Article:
Covariance is a statistical measure of the extent that 2 variables move in tandem relative to their respective mean (or average) values.
In the investment world, it is important to be able to measure how different financial variables interact together.
Covariance can provide clues to the following two questions:
- Are there common factors affecting the returns of your investments?
- How can you measure the magnitude of this relationship?
It is calculated by taking the product of two variables’ deviations from their average values.
The practical applications of covariance are quite significant in statistics, economics, finance, and portfolio management.
Investment decision-making based on covariance analysis can have serious financial implications, and as such, it is important to be well-grounded in its understanding.
Formula of Covariance
Quite often, covariance analysis aims to assess historical relationships among variables of interest.
If we obtain a sample of monthly returns for two stocks, X and Y, covariance can be calculated as:
Xi = return (%) for stock X for period i
Yi = return (%) for stock Y for period i
X = sample mean or average value of X for sample n
Y = sample mean or average value of Y for sample b
n = sample size (12 observation implies n=12)
Note: the formula above is the covariance computation for a sample of data. When working with a population (the entire data), the denominator changes to (n) rather than (n-1).
Assume we want to compute the covariance of a sample of monthly returns (%) for stock X and stock Y for 2010. The following table summarizes the return data, as well as all necessary calculations for both stocks:
|Stock X Returns (%)||Stock Y Returns (%)|
|Mean Value =|
We calculate covariance using the formula above:
Therefore, there is a positive relationship between the returns of Stock X and Stock Y. In other word, the returns of both stocks tend to move in the same direction for the sample of interest
Limitations of Covariance
The major limitation of the covariance measure is in its interpretation. While we can gauge the directional relationship between the variables, the magnitude in itself, is not very informative. From the above example, a covariance of 0.91 does not tell us how strong the relationship between the returns of Stock X and Y is, and as such, our conclusions are limited. One way we can work around this shortcoming is to determine the correlation coefficient.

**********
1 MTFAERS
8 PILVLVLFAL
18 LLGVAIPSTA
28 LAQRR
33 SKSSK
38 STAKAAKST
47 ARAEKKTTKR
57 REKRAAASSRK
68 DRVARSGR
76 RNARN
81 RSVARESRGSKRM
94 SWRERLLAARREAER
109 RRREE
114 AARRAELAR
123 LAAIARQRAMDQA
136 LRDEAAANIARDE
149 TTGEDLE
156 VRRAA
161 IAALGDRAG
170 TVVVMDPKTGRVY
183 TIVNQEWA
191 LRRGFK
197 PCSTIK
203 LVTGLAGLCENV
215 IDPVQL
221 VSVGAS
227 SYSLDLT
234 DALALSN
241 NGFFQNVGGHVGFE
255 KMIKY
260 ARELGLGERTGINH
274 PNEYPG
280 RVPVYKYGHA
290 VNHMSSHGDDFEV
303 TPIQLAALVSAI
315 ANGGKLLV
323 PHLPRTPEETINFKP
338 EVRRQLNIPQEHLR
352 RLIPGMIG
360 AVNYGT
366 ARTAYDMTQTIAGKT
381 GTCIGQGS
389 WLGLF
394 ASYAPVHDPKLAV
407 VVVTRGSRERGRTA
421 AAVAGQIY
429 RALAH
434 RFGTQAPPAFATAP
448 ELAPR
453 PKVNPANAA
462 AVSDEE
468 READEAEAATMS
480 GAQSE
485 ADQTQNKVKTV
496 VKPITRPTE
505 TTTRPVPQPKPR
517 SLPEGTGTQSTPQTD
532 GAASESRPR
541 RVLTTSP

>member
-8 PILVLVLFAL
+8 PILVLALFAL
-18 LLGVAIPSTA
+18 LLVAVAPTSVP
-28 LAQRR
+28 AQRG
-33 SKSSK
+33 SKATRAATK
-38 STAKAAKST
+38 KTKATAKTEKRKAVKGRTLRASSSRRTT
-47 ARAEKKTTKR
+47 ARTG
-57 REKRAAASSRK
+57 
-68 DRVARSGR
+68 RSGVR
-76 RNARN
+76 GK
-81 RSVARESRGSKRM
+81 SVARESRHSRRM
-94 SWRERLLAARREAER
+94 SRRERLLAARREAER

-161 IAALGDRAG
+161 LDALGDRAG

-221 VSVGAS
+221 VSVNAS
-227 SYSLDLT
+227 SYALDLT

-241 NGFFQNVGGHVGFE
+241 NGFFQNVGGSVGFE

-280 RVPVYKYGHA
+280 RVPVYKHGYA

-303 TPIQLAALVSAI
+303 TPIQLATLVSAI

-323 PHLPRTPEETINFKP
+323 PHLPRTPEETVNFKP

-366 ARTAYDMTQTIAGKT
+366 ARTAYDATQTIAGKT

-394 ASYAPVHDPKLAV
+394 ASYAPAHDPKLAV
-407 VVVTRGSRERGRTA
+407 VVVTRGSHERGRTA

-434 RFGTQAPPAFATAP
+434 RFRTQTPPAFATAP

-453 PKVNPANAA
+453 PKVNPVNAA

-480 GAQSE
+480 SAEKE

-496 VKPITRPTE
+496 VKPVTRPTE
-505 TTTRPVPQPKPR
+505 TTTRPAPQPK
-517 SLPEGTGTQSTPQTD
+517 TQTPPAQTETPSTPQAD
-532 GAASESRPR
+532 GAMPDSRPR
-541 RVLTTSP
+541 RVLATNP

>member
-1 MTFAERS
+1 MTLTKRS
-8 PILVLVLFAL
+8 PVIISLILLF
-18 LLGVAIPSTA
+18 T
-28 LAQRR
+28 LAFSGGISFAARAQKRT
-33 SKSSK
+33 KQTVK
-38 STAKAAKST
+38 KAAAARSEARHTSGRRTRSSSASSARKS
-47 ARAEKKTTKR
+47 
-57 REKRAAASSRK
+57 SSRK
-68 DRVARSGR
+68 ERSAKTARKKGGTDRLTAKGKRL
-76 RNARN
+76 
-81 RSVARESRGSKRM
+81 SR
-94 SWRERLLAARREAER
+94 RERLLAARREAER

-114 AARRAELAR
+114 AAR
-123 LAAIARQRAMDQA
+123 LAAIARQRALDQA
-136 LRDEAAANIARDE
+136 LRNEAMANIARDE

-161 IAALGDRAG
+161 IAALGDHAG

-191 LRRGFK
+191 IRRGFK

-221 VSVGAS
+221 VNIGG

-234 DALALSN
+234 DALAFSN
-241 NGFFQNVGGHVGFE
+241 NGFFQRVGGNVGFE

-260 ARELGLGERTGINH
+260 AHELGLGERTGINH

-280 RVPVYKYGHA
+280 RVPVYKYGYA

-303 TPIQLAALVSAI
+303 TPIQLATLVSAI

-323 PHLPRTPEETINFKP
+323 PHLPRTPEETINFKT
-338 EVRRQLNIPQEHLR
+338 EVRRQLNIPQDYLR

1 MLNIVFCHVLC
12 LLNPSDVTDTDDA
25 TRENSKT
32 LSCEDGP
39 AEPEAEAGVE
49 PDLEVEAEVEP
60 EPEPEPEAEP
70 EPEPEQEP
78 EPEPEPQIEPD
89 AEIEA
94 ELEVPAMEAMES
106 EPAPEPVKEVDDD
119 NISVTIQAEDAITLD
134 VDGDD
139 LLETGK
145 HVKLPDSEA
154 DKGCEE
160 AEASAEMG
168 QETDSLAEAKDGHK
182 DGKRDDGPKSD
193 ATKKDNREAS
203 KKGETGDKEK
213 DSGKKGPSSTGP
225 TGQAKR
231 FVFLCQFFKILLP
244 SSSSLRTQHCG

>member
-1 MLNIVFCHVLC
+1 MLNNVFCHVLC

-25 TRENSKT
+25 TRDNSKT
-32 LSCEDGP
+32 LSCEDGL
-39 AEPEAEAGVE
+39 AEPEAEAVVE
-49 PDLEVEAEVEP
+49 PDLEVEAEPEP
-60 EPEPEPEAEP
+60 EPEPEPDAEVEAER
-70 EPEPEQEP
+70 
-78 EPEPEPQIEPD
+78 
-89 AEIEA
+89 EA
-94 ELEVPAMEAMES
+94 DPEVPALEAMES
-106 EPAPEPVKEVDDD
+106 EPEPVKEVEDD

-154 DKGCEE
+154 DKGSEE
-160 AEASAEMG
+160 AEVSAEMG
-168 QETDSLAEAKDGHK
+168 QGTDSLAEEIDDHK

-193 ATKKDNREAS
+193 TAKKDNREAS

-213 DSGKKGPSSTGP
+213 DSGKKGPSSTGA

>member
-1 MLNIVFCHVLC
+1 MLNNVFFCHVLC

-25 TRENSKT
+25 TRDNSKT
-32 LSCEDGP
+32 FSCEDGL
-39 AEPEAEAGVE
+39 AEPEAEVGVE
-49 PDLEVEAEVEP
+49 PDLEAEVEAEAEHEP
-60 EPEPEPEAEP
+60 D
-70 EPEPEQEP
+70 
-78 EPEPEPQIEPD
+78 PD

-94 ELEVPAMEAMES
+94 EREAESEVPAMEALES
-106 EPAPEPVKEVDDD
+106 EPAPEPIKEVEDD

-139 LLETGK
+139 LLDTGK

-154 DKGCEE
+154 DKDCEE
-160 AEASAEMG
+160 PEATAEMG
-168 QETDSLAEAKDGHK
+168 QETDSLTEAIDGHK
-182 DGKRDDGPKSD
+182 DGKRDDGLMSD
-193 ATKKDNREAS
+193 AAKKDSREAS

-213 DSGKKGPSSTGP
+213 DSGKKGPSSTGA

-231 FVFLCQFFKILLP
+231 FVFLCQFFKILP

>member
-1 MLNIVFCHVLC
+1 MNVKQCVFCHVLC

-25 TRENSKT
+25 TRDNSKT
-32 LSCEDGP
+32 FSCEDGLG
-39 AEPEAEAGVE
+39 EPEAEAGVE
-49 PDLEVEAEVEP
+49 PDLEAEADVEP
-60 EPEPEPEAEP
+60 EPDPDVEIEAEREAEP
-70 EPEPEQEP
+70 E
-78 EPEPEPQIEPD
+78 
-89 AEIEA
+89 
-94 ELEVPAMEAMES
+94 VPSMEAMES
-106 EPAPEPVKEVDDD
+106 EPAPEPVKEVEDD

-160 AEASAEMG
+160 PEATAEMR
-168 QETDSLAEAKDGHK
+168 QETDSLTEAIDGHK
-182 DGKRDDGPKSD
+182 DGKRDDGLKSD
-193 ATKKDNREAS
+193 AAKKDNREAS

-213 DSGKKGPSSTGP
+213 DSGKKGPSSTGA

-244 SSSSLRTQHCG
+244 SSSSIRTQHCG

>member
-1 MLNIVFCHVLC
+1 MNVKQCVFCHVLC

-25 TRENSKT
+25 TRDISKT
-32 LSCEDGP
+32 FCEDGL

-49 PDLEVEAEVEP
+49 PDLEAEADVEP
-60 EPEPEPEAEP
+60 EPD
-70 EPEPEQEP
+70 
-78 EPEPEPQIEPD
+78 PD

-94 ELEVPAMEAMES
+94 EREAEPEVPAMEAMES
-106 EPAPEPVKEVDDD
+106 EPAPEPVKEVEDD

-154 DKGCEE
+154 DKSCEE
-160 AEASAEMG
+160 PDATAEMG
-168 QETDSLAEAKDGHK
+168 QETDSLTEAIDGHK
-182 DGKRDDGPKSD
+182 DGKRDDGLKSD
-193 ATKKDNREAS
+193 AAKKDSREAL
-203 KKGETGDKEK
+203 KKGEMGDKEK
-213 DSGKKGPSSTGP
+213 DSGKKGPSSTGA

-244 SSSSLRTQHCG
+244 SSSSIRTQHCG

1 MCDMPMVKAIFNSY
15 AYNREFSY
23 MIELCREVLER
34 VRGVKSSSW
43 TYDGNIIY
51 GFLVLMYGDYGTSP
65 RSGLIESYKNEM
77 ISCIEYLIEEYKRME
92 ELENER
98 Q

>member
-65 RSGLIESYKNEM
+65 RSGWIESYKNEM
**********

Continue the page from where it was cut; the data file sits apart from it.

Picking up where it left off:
Another short-coming in covariance is that the result is highly sensitive to the volatility of the variables’ variances. For example, the presence of just a few outliers in a data set can significantly skew its result, rendering it as a potentially misleading statistic, in terms if interpretation.
Covariance in Portfolio Management Theory
Portfolio management theory (or Modern Portfolio Theory (MPT)), as developed by Harry Markowitz in the 1950s, makes extensive use of the covariance measure. The theory posits that an efficient frontier exists, which is derived from the expected returns and variances (or standard deviation) of sets of investment portfolios. Given varying weights in two asset classes (e.g. stocks and bonds), we can determine risk-efficient points on a graph plotting the expected returns and standard deviations of the portfolio. The line of the graph is the efficient frontier. In other words, the EF plots the maximum return possible given a level of risk (variance).
The role of covariance in MPT lies in its impact on the diversification effects of adding an individual investment, portfolio, or different asset class to an existing portfolio. Thus, given an existing portfolio, it is possible to reduce its inherent risk (for a given expected return) by adding an investment whose returns exhibits a low covariance with those of the existing portfolio.
Covariance is a statistical measure of the extent and direction of co-movement between two variables deviations from their respective means. It can be used to assess the association between important economic and financial data such as stock returns, equity indexes, bond returns, inflation, interest rates, and a multitude of relationships of interest. Covariance analysis can also be used to assess the diversification benefits of adding different asset classes into our portfolio. Its limitation is the difficultly in its interpretation, since the strength of the relationship cannot be strongly gauged from its result.